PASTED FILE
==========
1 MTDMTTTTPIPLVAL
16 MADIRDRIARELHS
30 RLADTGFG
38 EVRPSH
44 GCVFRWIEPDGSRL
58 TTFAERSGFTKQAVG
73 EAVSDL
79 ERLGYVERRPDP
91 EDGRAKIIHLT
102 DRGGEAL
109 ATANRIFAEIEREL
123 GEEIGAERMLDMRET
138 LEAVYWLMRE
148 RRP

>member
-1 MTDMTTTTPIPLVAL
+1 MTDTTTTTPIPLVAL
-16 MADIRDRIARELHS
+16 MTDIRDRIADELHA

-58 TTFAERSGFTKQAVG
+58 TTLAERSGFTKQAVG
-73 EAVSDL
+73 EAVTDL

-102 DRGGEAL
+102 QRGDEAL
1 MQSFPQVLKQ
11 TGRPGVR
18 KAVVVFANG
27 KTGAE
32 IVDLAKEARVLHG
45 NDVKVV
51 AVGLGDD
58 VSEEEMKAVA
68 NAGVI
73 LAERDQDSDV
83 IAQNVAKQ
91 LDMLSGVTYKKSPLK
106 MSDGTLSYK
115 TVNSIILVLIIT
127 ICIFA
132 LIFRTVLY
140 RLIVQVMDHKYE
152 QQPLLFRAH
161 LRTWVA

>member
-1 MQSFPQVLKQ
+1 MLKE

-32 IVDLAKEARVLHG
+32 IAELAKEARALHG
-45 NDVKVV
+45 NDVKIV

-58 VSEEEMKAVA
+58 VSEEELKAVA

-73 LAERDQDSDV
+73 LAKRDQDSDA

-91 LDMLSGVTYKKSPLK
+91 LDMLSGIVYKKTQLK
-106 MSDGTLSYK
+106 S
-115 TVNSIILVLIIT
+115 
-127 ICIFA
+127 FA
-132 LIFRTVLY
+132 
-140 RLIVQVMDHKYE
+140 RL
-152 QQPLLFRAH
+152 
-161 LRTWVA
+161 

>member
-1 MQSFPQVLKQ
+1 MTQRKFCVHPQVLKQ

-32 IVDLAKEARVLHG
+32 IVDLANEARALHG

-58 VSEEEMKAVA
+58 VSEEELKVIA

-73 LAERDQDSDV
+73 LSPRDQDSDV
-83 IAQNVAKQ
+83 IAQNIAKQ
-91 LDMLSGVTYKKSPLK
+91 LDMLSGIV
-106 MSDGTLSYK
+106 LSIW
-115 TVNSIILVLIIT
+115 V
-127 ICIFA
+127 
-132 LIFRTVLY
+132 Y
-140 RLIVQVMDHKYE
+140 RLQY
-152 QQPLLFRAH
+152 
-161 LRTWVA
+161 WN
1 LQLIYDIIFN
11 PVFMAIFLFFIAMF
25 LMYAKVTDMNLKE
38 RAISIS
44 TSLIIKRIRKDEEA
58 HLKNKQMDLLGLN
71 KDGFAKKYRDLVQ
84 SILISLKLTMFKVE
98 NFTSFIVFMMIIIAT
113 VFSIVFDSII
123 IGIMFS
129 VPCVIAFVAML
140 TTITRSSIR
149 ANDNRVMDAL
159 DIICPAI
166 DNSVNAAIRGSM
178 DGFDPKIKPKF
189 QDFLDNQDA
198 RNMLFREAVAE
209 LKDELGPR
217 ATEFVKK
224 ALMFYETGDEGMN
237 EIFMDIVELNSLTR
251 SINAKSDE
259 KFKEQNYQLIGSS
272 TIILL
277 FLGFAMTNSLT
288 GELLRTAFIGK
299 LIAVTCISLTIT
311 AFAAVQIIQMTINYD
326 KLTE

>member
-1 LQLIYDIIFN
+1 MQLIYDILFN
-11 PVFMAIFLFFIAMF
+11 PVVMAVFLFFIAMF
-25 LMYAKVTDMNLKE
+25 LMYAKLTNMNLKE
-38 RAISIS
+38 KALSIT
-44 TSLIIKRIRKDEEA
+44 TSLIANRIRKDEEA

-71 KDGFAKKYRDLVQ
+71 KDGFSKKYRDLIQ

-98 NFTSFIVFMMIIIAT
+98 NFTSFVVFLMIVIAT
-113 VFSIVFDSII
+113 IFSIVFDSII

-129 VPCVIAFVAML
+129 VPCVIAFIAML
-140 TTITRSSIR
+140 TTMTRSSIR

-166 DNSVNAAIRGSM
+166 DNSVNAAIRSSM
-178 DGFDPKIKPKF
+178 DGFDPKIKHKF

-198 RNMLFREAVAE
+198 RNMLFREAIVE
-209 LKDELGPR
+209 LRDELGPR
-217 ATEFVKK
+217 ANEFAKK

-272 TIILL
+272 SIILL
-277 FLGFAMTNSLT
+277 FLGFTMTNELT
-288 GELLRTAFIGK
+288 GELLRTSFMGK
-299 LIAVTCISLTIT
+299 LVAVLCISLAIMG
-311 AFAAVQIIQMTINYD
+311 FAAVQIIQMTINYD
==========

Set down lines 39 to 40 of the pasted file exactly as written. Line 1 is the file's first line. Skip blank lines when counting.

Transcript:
115 TVNSIILVLIIT
127 ICIFA